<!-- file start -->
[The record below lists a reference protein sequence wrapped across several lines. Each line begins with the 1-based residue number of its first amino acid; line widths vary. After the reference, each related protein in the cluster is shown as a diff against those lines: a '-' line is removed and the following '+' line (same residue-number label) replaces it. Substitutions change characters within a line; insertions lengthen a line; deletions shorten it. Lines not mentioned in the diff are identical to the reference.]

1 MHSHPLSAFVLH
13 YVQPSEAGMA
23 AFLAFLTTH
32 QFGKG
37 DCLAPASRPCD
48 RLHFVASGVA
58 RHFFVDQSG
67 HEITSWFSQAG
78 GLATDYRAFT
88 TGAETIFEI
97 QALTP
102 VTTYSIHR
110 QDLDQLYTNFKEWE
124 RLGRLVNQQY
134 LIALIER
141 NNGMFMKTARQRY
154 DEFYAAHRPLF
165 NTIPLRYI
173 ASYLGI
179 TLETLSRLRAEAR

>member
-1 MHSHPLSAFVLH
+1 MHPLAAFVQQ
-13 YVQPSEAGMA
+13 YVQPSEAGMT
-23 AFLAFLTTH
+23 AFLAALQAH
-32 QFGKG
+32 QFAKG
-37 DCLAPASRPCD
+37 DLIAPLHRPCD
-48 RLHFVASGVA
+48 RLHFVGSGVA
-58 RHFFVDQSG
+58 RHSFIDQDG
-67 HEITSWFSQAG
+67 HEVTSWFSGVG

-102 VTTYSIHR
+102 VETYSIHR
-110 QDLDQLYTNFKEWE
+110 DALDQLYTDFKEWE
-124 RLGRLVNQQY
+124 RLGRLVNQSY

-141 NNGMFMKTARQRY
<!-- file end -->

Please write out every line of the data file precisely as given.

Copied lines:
[The record below lists a reference protein sequence wrapped across several lines. Each line begins with the 1-based residue number of its first amino acid; line widths vary. After the reference, each related protein in the cluster is shown as a diff against those lines: a '-' line is removed and the following '+' line (same residue-number label) replaces it. Substitutions change characters within a line; insertions lengthen a line; deletions shorten it. Lines not mentioned in the diff are identical to the reference.]

1 MHSHPLSAFVLH
13 YVQPSEAGMA
23 AFLAFLTTH
32 QFGKG
37 DCLAPASRPCD
48 RLHFVASGVA
58 RHFFVDQSG
67 HEITSWFSQAG
78 GLATDYRAFT
88 TGAETIFEI
97 QALTP
102 VTTYSIHR
110 QDLDQLYTNFKEWE
124 RLGRLVNQQY
134 LIALIER
141 NNGMFMKTARQRY
154 DEFYAAHRPLF
165 NTIPLRYI
173 ASYLGI
179 TLETLSRLRAEAR

>member
-1 MHSHPLSAFVLH
+1 MHPLAAFVQQ
-13 YVQPSEAGMA
+13 YVQPSEAGMT
-23 AFLAFLTTH
+23 AFLAALQAH
-32 QFGKG
+32 QFAKG
-37 DCLAPASRPCD
+37 DLIAPLHRPCD
-48 RLHFVASGVA
+48 RLHFVGSGVA
-58 RHFFVDQSG
+58 RHSFIDQDG
-67 HEITSWFSQAG
+67 HEVTSWFSGVG

-102 VTTYSIHR
+102 VETYSIHR
-110 QDLDQLYTNFKEWE
+110 DALDQLYTDFKEWE
-124 RLGRLVNQQY
+124 RLGRLVNQSY

-141 NNGMFMKTARQRY